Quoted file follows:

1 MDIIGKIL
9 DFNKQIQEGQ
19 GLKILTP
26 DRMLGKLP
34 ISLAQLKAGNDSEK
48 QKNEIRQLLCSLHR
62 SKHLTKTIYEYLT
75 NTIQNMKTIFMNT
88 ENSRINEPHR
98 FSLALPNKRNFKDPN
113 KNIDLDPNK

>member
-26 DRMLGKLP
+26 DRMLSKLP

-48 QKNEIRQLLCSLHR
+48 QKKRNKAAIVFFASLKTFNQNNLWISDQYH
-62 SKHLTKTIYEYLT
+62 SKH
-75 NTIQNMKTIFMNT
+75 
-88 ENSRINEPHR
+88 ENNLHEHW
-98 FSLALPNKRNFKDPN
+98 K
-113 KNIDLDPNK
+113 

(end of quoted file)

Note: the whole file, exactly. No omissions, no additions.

1 MDIIGKIL
9 DFNKQIQEGQ
19 GLKILTP
26 DRMLGKLP
34 ISLAQLKAGNDSEK
48 QKNEIRQLLCSLHR
62 SKHLTKTIYEYLT
75 NTIQNMKTIFMNT
88 ENSRINEPHR
98 FSLALPNKRNFKDPN
113 KNIDLDPNK

>member
-26 DRMLGKLP
+26 DRMLSKLP

-48 QKNEIRQLLCSLHR
+48 QKKRNKAAIVFFASLKTFNQNNLWISDQYH
-62 SKHLTKTIYEYLT
+62 SKH
-75 NTIQNMKTIFMNT
+75 
-88 ENSRINEPHR
+88 ENNLHEHW
-98 FSLALPNKRNFKDPN
+98 K
-113 KNIDLDPNK
+113 